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Where are they now?
Wondering how your old friends have changed over
the years? Visit Then and Now for a peek.
[Events and Information]
Thanks to Mitch Kief(1973) and Jim Cochran, Kathy McConaghie, and Toni
And anyone else who wants to get their name up here,
all you have to do is scan an entire yearbook(and I'll even host it
on the site!)
Wilmington, NC Reunion
More Wilmington photos.......
Matt Barrett's &
Weldon uncovers long lost
August 4, 1924- December 11, 1999
back to Nick's Page
My heart goes out to Angela; to Matthew, Cindy, David, and James;
to Gus and John; and to those others of you who also loved Nick.
Although I was not as closely related to Nick as you were--we were
after all only first cousins--I do lay claim to having known him
longer than any of you, even longer than you, Gus, for as you well
know, I am your elder (by a good solid 10 days). But beyond that,
Nick was--to coin a phrase--like a brother to me, especially since
I did not have a real brother, or a sister, for that matter.
When Lois and I last saw Nick, barely two months ago, he talked
openly about his impending death--with acceptance and without self-pity
and about how thankful he was for having lived long enough to celebrate
his 75th birthday. He never expected, he said, to live that long.
He compared the uncertainty he felt about the outcome of his earlier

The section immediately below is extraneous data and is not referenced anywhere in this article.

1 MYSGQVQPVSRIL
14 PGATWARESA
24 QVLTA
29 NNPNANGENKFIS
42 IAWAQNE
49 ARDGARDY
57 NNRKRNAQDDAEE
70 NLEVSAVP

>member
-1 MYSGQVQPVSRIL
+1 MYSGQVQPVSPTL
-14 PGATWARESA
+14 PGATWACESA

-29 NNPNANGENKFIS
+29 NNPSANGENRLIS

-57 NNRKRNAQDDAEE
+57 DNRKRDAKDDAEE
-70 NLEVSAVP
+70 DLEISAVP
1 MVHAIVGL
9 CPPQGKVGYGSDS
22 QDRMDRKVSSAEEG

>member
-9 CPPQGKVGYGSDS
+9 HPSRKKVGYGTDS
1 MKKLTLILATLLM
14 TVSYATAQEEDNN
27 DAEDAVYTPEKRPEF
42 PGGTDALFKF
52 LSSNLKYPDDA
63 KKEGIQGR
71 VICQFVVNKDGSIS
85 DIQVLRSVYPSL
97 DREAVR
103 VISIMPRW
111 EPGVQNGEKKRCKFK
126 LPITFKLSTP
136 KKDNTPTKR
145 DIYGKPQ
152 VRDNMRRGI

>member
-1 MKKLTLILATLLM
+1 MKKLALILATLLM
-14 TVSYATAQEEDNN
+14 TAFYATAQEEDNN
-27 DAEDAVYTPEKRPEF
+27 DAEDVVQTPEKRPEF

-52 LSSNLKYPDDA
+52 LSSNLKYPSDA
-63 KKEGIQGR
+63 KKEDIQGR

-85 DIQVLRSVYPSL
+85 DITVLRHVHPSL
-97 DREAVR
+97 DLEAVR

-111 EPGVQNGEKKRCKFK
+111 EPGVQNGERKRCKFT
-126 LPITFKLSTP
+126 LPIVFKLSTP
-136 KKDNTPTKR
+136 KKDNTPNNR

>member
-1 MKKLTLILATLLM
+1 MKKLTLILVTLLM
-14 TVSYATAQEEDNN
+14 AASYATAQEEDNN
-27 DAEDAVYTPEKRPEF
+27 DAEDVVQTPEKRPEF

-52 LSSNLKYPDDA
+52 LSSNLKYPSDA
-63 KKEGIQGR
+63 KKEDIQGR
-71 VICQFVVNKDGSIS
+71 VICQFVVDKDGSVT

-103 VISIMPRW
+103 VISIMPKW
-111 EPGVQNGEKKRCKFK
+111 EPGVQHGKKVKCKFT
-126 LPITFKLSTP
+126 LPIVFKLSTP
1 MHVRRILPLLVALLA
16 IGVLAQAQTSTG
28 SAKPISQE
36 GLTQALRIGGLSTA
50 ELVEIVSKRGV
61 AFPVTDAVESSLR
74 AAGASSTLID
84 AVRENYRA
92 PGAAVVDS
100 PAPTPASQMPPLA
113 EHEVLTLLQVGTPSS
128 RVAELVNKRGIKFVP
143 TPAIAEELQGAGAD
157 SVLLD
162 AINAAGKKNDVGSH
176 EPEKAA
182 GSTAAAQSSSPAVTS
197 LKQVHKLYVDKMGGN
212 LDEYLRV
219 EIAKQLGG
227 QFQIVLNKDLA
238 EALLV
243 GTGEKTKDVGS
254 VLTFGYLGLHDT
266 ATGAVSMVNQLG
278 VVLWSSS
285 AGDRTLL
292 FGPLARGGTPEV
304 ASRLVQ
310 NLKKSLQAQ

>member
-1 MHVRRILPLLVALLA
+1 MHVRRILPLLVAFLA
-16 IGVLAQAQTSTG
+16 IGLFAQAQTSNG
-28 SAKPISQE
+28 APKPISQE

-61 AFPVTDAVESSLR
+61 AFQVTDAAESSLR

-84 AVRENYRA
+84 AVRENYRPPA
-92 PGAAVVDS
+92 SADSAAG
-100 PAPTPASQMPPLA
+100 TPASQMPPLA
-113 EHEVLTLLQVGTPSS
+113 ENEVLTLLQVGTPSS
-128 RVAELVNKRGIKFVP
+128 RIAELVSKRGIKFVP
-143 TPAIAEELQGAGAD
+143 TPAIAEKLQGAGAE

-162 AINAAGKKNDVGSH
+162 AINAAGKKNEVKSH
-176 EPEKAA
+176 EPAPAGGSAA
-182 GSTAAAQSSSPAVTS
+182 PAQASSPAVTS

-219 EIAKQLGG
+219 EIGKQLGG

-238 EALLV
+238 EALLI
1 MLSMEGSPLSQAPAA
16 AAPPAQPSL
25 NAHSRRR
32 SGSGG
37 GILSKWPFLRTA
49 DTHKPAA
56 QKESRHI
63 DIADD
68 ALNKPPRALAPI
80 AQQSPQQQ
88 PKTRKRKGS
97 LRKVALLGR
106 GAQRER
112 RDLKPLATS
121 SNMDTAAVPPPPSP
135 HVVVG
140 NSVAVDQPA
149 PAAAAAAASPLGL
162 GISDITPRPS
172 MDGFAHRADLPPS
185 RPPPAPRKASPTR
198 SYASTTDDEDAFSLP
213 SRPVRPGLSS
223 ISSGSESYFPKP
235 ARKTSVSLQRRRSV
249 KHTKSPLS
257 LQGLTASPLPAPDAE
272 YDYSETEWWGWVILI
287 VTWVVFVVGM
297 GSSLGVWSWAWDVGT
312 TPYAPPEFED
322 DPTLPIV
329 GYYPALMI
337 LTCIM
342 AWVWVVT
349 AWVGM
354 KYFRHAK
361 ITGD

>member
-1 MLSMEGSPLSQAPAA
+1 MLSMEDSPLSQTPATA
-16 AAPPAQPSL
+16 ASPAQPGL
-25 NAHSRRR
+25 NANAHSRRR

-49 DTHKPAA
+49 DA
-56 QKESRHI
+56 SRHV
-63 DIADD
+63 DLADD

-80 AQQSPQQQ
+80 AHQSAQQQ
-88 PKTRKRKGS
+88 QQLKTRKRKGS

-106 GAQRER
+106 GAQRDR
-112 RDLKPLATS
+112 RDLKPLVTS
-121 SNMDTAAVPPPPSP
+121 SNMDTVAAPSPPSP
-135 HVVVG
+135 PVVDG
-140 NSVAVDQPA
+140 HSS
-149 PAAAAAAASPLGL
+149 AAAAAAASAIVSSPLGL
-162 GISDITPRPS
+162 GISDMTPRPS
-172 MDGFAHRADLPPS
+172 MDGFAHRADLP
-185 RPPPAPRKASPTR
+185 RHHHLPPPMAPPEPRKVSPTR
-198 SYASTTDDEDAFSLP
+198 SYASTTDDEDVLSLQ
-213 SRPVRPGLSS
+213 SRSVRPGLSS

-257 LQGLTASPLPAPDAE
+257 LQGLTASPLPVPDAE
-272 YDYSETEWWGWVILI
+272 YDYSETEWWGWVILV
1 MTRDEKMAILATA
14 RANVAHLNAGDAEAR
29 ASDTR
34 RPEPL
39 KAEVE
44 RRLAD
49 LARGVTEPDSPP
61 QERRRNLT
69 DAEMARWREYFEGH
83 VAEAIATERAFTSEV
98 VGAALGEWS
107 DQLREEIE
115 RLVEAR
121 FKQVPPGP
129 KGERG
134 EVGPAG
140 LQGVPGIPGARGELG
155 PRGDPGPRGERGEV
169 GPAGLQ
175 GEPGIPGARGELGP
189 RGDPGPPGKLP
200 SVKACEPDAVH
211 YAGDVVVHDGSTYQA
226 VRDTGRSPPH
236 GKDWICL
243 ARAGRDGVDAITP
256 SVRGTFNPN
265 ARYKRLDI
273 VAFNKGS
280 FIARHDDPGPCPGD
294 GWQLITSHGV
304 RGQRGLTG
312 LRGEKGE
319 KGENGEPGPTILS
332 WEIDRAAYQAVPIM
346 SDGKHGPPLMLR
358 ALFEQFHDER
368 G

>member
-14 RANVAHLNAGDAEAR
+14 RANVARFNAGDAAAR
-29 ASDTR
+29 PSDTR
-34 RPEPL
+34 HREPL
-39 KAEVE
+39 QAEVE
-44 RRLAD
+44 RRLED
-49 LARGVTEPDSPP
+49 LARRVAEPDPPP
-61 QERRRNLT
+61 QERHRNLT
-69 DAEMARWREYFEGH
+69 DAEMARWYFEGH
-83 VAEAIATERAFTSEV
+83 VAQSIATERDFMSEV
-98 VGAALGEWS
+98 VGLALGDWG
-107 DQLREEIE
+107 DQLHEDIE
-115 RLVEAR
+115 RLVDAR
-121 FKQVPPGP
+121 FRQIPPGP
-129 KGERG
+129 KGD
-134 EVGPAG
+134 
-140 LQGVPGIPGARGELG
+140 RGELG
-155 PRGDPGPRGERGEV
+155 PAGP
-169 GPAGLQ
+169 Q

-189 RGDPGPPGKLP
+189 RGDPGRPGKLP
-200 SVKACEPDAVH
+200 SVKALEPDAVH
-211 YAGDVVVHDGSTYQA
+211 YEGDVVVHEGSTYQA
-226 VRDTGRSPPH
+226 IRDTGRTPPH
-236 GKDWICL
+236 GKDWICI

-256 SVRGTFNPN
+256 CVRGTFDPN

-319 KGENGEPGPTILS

bout with prostate cancer---with the certainty of his impending
He was at peace. .
Bluster, theatrics, posturing, pretense --these qualities were not
in Nick's playbook.
Honesty, directness, and understatement --these qualities were in
And his wry one-liners:
One day Nick and I were musing about being in a situation in which
one had to choose between going to sleep or having sex......Sleep
is more elusive, he chuckled.
Nick was not demonstrative in expressing his affection--until in
recent years. We usually greeted each other with a firm hand-shake.
But when we said Good-bye for the last time two months ago-- we
hugged each other. I had also noticed that he was being more demonstrative
with other people he loved.
Nick was big brother (in the benign sense) not only to Gus and John,
but to me as well. Memories gush forth:
--in a summer in the mid-1930's in Canisteo in upstate New York
, where I lived--the memory of Nick admonishing Gus and me for teasing
little brother John .(That was the summer when Gus broke his arm
falling off a swing--and when Nick and I tumbled down a hill head
over heels running away from what we imagined to be a rattling rattle
--in the summer of prewar 1941 when the Econopoulys lived at 25
Notre Dame Avenue in Hicksville the memory of Nick breaking up a
fist-fight between Gus and me (we were 12 years old)
--in the early fifties in my parents' living room in New York City--the
memory of how Nick reassured me that it was OK that I had decided
not to go into the priesthood. God and people live in different
places, he said. God was "up here" (raising his hand above
his head) and people were "down here." (Dropping his hand
down to his chest).
--everywhere since the late 40's--memories of long discussions about:
capitalism, Communism, labor unions, civil rights, Nixon, the Kennedy's,
Reagan, education, big business, small business, business ethics,
medical care, politics in Greece, life in Greece, other things about
Greece and on, and on, and on. These discussions had as much to
do with forming my social and political views--and my identity as
a liberal- as any other experience in my life.
Nick must have been an incredibly inspiring teacher.
I will miss him.